Twenty years ago, John Parkhurst and his wife, Margot Bartlett, moved to their cottage in Tiny, Ontario. That was six years after Margot, a former nurse, was first diagnosed with Parkinson’s disease. “My doctor says I am the poster child for Parkinson,” she says, with all the treatments, drug trials and medications her doctors tried. After 12 years, nothing seemed to work and then dyskinesia set in as the amounts of drugs increased. Not everyone will experience these effects from medication, nor to that extent.
Though Deep Brain Stimulation (DBS) surgery was fairly new at the time, they decided to go for it. What followed was months of preparation involving a number of appointments, tests and dialogues. In March 2006, Margot was awake through over 10 hours of surgery with Dr. Mojgan Hodaie at Toronto Western, and has never looked back. The results were far better than anyone expected, with less medication and no tremors, although there were problems with her knees jolting, causing much debate among the doctors.
After the surgery, John and Margot were able to travel extensively to Machu Picchu, Antarctica and Australia, spending winters in Florida.
Her active routine includes two rehabilitation sessions per week and a 4 km walk daily, even though her balance is deteriorating and she now uses a walker. Family and friends say she is doing remarkably well.
“Without the surgery, I would be in a nursing home and not enjoying the full and happy life I have today,” says Margot. “I hear John singing in the morning and even have my independence back, where John can go sailing and I can stay at home on my own. Or I stay with my daughter Lindsay in her new home nearby.”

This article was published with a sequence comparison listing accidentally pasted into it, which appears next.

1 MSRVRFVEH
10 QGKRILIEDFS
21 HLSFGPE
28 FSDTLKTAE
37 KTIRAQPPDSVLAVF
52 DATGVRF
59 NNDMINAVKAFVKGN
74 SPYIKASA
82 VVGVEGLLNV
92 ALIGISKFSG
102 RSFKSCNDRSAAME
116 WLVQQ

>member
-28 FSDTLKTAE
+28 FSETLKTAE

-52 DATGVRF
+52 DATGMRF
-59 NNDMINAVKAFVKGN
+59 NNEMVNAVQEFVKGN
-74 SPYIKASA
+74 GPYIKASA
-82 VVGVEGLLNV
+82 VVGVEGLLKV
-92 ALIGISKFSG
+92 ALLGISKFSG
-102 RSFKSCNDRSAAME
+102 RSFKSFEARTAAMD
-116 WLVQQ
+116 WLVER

Considering DBS? Margot suggests you ask a lot of questions about possible drawbacks and be patient – the tests take months and then a medical committee will decide whether or not you are a candidate, based on your medical history.
“Just go for it – what have you got to lose?”
Deep brain stimulation (DBS) is a treatment that involves surgery. Special wires (electrodes) are placed in one of the movement control centres of your brain. The wires are connected to a device (pulse generator) that is placed in your chest, just under the skin. Once your wires are placed, you will need regular check-ups with your deep brain stimulation care team. From time to time your team may need to adjust the device as well as your Parkinson medications. The battery for the device needs to be replaced every 5 years or so.
Janice Horn is a sought-after artist and founder of SHAKE It Up! Creative Arts Group. It is here that she helps people living with Parkinson’s tap into their feelings and creative selves. The program enables people with Parkinson’s to practice coordination while being socially active.
She knows how to help – as an artist, and as a person with Parkinson’s, having been diagnosed 11 years ago. At that time, Janice developed dyskinesia, carpal tunnel syndrome, facial masking and depression. “I felt crazy,” she said, wanting to do something about it.
Janice spent the next 18 months talking with doctors about possible treatment options, including DBS. At first she was frightened at the mere thought of her head being drilled. Who wouldn’t be?
Then in November 2012, she was admitted to Winnipeg Health Science Centre, and her DBS surgery would last six hours, with surgeons operating on both sides of her brain. While she could hear the work being done on her skull, she was mildly sedated and came out feeling it was the easiest surgery she had ever had.